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  • A protester wears a scarf over his mouth, symbolizing the state

    A protester wears a scarf over his mouth, symbolizing the state's censorship of the media, while holding a sign with the word "journalist." | Photo: EFE

Published 24 February 2019

The situation takes place at a critical time for media after journalists registered some 59 assaults last year.

Honduran’s censorship on media is a violation of freedom of the press and citizens’ right to information, an army journalists said during a protest Saturday.


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Organizations and media personnel took to the streets, demanding government officials lift the media censor against national publications and freelance journalism.

The situation takes place at a critical time for media after journalists registered some 59 assaults last year.

According to the Committee for Free Expression in Honduras , the authorities use federal communication policies to stifle reports of military repression and persecution of journalists.

One reporter, Selvin Lopez Anariba, was forced to leave the country due to persistent death threats. A strong critic of the state and the Juan Hernandez administration, Lopez and his family were targeted with extortion as well as threats of violence and death. The journalist was intercepted while leaving a workshop in La Lima by a pair of strangers mounted on a motorcycle.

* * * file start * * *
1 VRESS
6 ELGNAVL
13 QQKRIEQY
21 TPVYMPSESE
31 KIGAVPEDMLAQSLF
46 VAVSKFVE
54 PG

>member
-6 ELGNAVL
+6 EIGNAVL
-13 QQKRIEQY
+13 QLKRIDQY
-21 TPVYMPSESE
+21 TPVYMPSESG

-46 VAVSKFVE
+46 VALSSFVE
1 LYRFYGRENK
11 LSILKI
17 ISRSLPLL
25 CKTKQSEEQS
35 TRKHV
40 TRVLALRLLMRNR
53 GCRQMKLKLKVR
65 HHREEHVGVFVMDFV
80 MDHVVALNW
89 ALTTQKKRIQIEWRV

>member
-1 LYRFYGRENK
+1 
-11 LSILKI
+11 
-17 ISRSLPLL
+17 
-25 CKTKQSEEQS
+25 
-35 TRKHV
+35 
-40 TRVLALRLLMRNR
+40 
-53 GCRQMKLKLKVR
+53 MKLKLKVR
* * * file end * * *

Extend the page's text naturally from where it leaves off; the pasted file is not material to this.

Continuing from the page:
"My life, and most importantly, the lives of my wife and daughter were put in jeopardy by a group that extorts money from those who daily try to get ahead by working hard," the radio journalist told the magazine HonduSport Ilustrada.

Days later, Lopez returned to his car to find a note and the windshield shattered by a bullet.

“I had a note and a bullet in the windshield of my vehicle where they told me that if I did not comply with what they had requested, one of those bullets would be for my wife and one for my daughter. Unfortunately that note fortified our decision to leave the country. I can not give what I do not have,” he said.

Lopez and his wife, who also worked as a journalist in San Pedro Sula, reported the threats to local authorities and human rights organizations without avail.

"That is why we are no longer in Honduras, we leave everything, our jobs and my daughter's university, it is painful, terrible and we have to be very strong to be able to bear it, but unfortunately that is the reality of our Honduras."

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